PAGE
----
gms | German Medical Science

56. Jahrestagung der Deutschen Gesellschaft für Neurochirurgie e. V. (DGNC)
3èmes journées françaises de Neurochirurgie (SFNC)

Deutsche Gesellschaft für Neurochirurgie e. V.
Société Française de Neurochirurgie

07. bis 11.05.2005, Strasbourg

Implementation of a novel compact low field scanner into standardized neurosurgical workflow in a standard neurosurgical operating room

Integration eines neuen Niederfeld-Kernspintomographen in den Operationsablauf bei der Behandlung von Hirntumoren

Meeting Abstract

  • corresponding author R. Krishnan - Klinik und Poliklinik für Neurochirurgie, Johann-Wolfgang-Goethe-Universität, Frankfurt/Main
  • R. Gerlach - Klinik und Poliklinik für Neurochirurgie, Johann-Wolfgang-Goethe-Universität, Frankfurt/Main
  • V. Ntoukas - Klinik und Poliklinik für Neurochirurgie, Johann-Wolfgang-Goethe-Universität, Frankfurt/Main
  • G. Marquardt - Klinik und Poliklinik für Neurochirurgie, Johann-Wolfgang-Goethe-Universität, Frankfurt/Main
  • A. Raabe - Klinik und Poliklinik für Neurochirurgie, Johann-Wolfgang-Goethe-Universität, Frankfurt/Main
  • V. Seifert - Klinik und Poliklinik für Neurochirurgie, Johann-Wolfgang-Goethe-Universität, Frankfurt/Main

Deutsche Gesellschaft für Neurochirurgie. Société Française de Neurochirurgie. 56. Jahrestagung der Deutschen Gesellschaft für Neurochirurgie e.V. (DGNC), 3èmes journées françaises de Neurochirurgie (SFNC). Strasbourg, 07.-11.05.2005. Düsseldorf, Köln: German Medical Science; 2005. DocP201

Die elektronische Version dieses Artikels ist vollständig und ist verfügbar unter: http://www.egms.de/de/meetings/dgnc2005/05dgnc0469.shtml

Veröffentlicht: 4. Mai 2005

© 2005 Krishnan et al.
Dieser Artikel ist ein Open Access-Artikel und steht unter den Creative Commons Lizenzbedingungen (http://creativecommons.org/licenses/by-nc-nd/3.0/deed.de). Er darf vervielf&aauml;ltigt, verbreitet und &oauml;ffentlich zug&aauml;nglich gemacht werden, vorausgesetzt dass Autor und Quelle genannt werden.


Gliederung

Text

Objective

Neuronavigation has become a standard tool especially for surgery of subcortical lesions, allowing precise targeting, better positioned craniotomies and anatomical orientation. During surgery the anatomy may change, making an update of the intraoperative situation desirable. Recent systems for intraoperative magnetic resonance imaging vary in complexity, ease of use, spatial demands and costs. The PoleStar NC 20 represents an addition to intraoperative magnetic resonance imaging (i-MRI). It is a novel, compact device for magnetic resonance (MR) imaging that has been developed for use in a standard neurosurgical operating room.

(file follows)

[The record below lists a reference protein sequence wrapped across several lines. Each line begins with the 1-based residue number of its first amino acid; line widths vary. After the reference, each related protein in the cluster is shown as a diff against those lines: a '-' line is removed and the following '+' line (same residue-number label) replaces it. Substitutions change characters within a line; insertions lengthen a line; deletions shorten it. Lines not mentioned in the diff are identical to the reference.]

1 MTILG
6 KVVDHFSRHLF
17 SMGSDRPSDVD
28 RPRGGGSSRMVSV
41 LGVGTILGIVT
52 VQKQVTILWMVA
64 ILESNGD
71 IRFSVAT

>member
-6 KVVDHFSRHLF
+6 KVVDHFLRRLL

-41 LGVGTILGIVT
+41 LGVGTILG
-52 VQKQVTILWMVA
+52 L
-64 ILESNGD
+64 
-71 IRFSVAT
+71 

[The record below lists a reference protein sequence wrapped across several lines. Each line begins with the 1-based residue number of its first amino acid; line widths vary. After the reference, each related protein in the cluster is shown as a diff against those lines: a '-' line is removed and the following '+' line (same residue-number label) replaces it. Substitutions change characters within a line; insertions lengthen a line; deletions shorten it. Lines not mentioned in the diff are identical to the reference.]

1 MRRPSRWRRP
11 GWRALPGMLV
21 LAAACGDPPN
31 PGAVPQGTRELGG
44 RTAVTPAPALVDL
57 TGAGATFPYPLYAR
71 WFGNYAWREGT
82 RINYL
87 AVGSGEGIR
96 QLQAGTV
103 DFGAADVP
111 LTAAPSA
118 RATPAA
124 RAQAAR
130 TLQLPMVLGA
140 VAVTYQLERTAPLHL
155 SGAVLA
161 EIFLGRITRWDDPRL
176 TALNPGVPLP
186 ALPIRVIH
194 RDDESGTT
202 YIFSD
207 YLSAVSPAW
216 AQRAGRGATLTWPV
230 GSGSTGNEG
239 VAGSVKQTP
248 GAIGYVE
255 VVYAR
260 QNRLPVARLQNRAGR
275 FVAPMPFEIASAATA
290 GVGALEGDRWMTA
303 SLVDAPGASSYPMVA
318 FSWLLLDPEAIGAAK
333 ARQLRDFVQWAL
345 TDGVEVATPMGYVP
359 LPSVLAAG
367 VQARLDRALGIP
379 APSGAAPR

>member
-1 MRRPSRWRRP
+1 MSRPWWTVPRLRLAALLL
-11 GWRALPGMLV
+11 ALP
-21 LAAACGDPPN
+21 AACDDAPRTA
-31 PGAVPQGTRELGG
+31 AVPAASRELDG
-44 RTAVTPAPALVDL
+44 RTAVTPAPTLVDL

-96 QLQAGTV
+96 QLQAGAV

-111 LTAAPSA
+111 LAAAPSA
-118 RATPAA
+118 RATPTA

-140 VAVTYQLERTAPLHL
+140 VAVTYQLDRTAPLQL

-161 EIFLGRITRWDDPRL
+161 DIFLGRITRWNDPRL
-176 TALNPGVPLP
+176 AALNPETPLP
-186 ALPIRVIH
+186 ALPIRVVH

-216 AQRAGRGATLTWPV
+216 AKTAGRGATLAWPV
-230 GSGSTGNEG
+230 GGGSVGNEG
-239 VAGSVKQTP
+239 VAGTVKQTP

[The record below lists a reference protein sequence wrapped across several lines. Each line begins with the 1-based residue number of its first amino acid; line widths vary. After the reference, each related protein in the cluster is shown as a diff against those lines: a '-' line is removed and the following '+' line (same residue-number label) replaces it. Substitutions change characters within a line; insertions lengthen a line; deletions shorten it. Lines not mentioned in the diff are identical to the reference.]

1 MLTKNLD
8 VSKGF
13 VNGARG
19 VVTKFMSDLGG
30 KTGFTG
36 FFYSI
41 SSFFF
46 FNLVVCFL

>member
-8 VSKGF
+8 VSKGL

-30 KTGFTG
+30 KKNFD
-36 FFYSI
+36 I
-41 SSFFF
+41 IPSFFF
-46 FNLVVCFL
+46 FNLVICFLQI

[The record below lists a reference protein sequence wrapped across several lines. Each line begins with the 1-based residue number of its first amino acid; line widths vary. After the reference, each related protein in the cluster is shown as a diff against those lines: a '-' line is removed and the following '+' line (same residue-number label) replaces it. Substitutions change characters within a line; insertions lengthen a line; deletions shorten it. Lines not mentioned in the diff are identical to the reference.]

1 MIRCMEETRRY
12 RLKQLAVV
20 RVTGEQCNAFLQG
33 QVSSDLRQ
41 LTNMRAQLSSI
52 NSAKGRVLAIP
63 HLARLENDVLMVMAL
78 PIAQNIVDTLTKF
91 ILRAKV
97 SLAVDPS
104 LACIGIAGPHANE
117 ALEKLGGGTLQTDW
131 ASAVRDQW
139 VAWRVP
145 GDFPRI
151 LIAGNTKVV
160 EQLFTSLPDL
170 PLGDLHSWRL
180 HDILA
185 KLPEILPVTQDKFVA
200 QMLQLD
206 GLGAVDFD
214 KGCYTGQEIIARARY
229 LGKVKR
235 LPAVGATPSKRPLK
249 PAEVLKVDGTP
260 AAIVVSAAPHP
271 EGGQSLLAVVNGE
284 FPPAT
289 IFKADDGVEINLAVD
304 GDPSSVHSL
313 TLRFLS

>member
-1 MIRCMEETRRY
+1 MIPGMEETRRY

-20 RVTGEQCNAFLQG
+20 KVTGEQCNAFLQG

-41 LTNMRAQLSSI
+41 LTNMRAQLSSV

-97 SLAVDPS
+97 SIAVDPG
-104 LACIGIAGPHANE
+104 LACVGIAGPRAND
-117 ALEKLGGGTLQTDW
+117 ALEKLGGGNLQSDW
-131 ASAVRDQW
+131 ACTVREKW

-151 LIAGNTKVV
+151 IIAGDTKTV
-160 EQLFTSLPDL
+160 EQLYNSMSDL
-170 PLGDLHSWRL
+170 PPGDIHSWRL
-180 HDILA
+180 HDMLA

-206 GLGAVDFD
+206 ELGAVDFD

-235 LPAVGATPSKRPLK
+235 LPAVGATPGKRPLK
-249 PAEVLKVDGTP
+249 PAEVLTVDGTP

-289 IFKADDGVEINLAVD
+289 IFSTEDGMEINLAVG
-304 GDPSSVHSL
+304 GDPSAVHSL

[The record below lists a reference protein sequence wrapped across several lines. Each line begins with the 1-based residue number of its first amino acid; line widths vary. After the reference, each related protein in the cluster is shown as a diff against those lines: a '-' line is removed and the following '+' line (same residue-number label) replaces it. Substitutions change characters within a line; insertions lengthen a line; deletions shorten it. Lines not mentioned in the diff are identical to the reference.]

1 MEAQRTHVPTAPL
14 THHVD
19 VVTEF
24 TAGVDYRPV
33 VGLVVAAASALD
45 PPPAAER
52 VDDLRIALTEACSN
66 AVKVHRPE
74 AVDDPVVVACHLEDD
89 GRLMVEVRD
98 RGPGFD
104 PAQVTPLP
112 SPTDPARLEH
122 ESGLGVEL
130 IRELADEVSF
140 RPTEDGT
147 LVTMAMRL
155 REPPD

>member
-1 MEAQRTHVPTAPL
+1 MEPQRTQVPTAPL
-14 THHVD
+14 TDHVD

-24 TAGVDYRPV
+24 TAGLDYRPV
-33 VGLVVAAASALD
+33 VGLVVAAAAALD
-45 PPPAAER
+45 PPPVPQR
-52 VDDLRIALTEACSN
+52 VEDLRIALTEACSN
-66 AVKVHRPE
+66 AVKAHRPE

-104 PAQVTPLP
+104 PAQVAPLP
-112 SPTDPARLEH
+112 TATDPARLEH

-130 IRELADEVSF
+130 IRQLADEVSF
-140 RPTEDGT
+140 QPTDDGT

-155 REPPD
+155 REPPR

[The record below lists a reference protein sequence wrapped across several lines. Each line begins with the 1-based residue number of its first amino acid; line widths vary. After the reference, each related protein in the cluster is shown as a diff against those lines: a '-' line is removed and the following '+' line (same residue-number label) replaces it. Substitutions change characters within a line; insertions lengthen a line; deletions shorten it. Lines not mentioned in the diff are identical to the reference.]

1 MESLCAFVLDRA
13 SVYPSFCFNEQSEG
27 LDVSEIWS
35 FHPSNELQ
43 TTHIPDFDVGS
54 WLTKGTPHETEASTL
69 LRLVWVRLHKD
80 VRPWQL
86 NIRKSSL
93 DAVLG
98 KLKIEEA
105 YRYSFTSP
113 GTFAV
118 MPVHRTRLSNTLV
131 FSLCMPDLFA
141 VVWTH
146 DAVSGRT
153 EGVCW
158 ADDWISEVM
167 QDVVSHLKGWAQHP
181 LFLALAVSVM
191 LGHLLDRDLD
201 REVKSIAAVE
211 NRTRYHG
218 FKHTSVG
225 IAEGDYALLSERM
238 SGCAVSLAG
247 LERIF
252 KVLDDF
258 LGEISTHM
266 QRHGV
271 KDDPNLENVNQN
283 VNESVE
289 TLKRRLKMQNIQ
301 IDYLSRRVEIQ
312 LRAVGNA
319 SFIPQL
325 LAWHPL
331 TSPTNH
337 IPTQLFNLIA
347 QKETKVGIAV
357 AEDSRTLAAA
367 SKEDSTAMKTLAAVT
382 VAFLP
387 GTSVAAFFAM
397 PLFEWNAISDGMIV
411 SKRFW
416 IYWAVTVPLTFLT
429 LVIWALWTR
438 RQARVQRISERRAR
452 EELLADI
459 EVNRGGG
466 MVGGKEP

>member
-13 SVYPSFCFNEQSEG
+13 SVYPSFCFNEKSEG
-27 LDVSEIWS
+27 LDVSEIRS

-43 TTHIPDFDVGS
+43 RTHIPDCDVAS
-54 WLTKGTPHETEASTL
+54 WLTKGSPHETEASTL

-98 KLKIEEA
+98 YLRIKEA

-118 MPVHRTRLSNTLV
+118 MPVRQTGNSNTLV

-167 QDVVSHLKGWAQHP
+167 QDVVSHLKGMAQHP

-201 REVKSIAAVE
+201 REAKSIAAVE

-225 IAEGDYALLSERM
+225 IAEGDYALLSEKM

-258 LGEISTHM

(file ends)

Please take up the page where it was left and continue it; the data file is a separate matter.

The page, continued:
Methods

Developments of iMRI are reviewed and the preliminary experience with iMRI-guided resection of intracranial tumors in 29 patients using the PoleStar N-20 iMRI system is described (19 men, 10 women, aged 23-74 years, mean age 53,1 years). Operations included craniotomy for tumor or other lesion in 19 patients and transsphenoidal resection of tumor in 10 patients. The device includes a permanent magnet with a field strength of 0.15 tesla. The poles of the magnet are vertically aligned, with a gap of 25 cm. The magnet is easily moved into position and attaches to a regular operating table. The magnet is raised for imaging when needed and may be lowered to allow surgery to proceed unencumbered. Instant surgical navigation with optical probes is incorporated.

Results

After gaining experience with the positioning of the patient, this was done in 6 minutes for supine and in 15 minutes for park bench or prone positions. The number of intraoperative scans ranged from two to seven per surgery. It took approximately 6 minutes for imaging to start after removing all metal from the operating field. Image quality, depending on the scan time invested, was excellent in 19 cases, adequate in 8 cases and poor in 2 cases. Intraoperative imaging confirmed that the goals of surgery had been attained, so that potentially harmful dissection in and around the brain was avoided.

Conclusions

Intraoperative imaging with low field strength MRI is the latest evolution in the increasing precision of neurosurgery. The advantages of this technology will probably make it a ubiquitous feature in the neurosurgical operating room. The introduction of new sequences has made the PoleStar N-20 a beneficial tool for intracranial surgery. Further development in contrast agent and surface coils will improve and maximize image quality in the near future.